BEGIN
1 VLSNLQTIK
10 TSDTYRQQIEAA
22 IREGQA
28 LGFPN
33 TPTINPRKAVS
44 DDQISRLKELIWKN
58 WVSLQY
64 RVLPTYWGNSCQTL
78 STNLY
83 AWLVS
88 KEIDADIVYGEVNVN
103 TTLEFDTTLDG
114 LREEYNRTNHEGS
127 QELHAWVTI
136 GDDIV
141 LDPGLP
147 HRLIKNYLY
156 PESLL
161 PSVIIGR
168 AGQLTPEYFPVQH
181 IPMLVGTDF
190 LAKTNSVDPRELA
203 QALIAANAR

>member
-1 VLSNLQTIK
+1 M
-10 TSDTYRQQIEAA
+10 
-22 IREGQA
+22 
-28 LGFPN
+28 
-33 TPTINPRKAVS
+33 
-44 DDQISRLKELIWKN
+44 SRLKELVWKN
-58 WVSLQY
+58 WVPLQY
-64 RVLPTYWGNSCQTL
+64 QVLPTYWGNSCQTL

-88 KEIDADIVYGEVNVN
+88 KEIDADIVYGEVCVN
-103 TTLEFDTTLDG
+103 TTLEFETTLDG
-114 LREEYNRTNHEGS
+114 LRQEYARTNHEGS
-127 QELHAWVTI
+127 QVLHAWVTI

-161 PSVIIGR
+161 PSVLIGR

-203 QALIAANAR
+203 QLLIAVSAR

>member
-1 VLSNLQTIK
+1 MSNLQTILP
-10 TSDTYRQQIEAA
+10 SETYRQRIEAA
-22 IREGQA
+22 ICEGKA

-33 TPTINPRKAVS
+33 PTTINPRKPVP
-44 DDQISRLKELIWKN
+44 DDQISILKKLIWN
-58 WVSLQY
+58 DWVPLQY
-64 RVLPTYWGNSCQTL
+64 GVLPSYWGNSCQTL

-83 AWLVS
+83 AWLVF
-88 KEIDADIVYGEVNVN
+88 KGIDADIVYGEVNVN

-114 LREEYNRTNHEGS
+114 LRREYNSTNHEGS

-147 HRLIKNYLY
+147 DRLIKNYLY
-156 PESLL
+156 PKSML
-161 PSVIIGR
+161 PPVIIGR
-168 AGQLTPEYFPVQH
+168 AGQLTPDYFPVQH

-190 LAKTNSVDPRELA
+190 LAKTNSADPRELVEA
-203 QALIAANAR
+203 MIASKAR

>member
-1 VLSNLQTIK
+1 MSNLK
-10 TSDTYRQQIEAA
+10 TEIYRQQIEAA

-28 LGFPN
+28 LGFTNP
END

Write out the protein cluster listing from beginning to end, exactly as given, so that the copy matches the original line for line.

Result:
1 VLSNLQTIK
10 TSDTYRQQIEAA
22 IREGQA
28 LGFPN
33 TPTINPRKAVS
44 DDQISRLKELIWKN
58 WVSLQY
64 RVLPTYWGNSCQTL
78 STNLY
83 AWLVS
88 KEIDADIVYGEVNVN
103 TTLEFDTTLDG
114 LREEYNRTNHEGS
127 QELHAWVTI
136 GDDIV
141 LDPGLP
147 HRLIKNYLY
156 PESLL
161 PSVIIGR
168 AGQLTPEYFPVQH
181 IPMLVGTDF
190 LAKTNSVDPRELA
203 QALIAANAR

>member
-1 VLSNLQTIK
+1 M
-10 TSDTYRQQIEAA
+10 
-22 IREGQA
+22 
-28 LGFPN
+28 
-33 TPTINPRKAVS
+33 
-44 DDQISRLKELIWKN
+44 SRLKELVWKN
-58 WVSLQY
+58 WVPLQY
-64 RVLPTYWGNSCQTL
+64 QVLPTYWGNSCQTL

-88 KEIDADIVYGEVNVN
+88 KEIDADIVYGEVCVN
-103 TTLEFDTTLDG
+103 TTLEFETTLDG
-114 LREEYNRTNHEGS
+114 LRQEYARTNHEGS
-127 QELHAWVTI
+127 QVLHAWVTI

-161 PSVIIGR
+161 PSVLIGR

-203 QALIAANAR
+203 QLLIAVSAR

>member
-1 VLSNLQTIK
+1 MSNLQTILP
-10 TSDTYRQQIEAA
+10 SETYRQRIEAA
-22 IREGQA
+22 ICEGKA

-33 TPTINPRKAVS
+33 PTTINPRKPVP
-44 DDQISRLKELIWKN
+44 DDQISILKKLIWN
-58 WVSLQY
+58 DWVPLQY
-64 RVLPTYWGNSCQTL
+64 GVLPSYWGNSCQTL

-83 AWLVS
+83 AWLVF
-88 KEIDADIVYGEVNVN
+88 KGIDADIVYGEVNVN

-114 LREEYNRTNHEGS
+114 LRREYNSTNHEGS

-147 HRLIKNYLY
+147 DRLIKNYLY
-156 PESLL
+156 PKSML
-161 PSVIIGR
+161 PPVIIGR
-168 AGQLTPEYFPVQH
+168 AGQLTPDYFPVQH

-190 LAKTNSVDPRELA
+190 LAKTNSADPRELVEA
-203 QALIAANAR
+203 MIASKAR

>member
-1 VLSNLQTIK
+1 MSNLK
-10 TSDTYRQQIEAA
+10 TEIYRQQIEAA

-28 LGFPN
+28 LGFTNP